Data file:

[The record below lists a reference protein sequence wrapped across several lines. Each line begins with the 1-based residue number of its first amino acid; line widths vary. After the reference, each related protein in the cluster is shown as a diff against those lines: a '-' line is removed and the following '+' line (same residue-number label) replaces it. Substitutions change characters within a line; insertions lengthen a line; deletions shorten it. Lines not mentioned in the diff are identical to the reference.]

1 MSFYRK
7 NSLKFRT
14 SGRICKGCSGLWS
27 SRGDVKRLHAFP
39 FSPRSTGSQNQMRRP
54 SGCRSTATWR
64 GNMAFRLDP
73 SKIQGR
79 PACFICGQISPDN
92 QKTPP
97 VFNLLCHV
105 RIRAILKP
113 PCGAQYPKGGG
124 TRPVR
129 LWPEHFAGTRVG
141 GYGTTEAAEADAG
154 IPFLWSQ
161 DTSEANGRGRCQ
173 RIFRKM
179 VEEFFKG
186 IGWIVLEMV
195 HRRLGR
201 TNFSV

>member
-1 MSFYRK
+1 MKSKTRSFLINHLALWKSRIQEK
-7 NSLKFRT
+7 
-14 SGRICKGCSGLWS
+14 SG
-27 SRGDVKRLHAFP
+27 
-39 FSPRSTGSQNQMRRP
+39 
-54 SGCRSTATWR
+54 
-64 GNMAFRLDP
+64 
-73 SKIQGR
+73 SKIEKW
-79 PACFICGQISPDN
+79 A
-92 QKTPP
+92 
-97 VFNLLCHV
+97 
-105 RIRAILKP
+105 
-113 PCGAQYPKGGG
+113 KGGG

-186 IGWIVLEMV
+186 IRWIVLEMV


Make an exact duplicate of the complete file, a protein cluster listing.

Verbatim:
[The record below lists a reference protein sequence wrapped across several lines. Each line begins with the 1-based residue number of its first amino acid; line widths vary. After the reference, each related protein in the cluster is shown as a diff against those lines: a '-' line is removed and the following '+' line (same residue-number label) replaces it. Substitutions change characters within a line; insertions lengthen a line; deletions shorten it. Lines not mentioned in the diff are identical to the reference.]

1 MSFYRK
7 NSLKFRT
14 SGRICKGCSGLWS
27 SRGDVKRLHAFP
39 FSPRSTGSQNQMRRP
54 SGCRSTATWR
64 GNMAFRLDP
73 SKIQGR
79 PACFICGQISPDN
92 QKTPP
97 VFNLLCHV
105 RIRAILKP
113 PCGAQYPKGGG
124 TRPVR
129 LWPEHFAGTRVG
141 GYGTTEAAEADAG
154 IPFLWSQ
161 DTSEANGRGRCQ
173 RIFRKM
179 VEEFFKG
186 IGWIVLEMV
195 HRRLGR
201 TNFSV

>member
-1 MSFYRK
+1 MKSKTRSFLINHLALWKSRIQEK
-7 NSLKFRT
+7 
-14 SGRICKGCSGLWS
+14 SG
-27 SRGDVKRLHAFP
+27 
-39 FSPRSTGSQNQMRRP
+39 
-54 SGCRSTATWR
+54 
-64 GNMAFRLDP
+64 
-73 SKIQGR
+73 SKIEKW
-79 PACFICGQISPDN
+79 A
-92 QKTPP
+92 
-97 VFNLLCHV
+97 
-105 RIRAILKP
+105 
-113 PCGAQYPKGGG
+113 KGGG

-186 IGWIVLEMV
+186 IRWIVLEMV